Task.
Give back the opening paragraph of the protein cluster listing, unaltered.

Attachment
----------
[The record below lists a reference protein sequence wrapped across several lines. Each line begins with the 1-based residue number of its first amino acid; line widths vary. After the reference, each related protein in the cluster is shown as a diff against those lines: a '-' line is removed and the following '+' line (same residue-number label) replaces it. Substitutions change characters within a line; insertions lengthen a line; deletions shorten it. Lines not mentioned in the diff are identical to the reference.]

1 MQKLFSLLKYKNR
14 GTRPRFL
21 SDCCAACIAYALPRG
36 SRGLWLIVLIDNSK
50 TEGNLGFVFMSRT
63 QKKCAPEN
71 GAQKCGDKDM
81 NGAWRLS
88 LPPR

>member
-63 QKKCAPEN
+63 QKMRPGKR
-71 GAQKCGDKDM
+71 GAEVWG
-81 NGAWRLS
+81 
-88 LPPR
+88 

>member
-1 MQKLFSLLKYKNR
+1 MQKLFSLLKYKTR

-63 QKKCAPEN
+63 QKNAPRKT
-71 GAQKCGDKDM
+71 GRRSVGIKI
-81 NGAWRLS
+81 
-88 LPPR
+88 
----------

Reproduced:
[The record below lists a reference protein sequence wrapped across several lines. Each line begins with the 1-based residue number of its first amino acid; line widths vary. After the reference, each related protein in the cluster is shown as a diff against those lines: a '-' line is removed and the following '+' line (same residue-number label) replaces it. Substitutions change characters within a line; insertions lengthen a line; deletions shorten it. Lines not mentioned in the diff are identical to the reference.]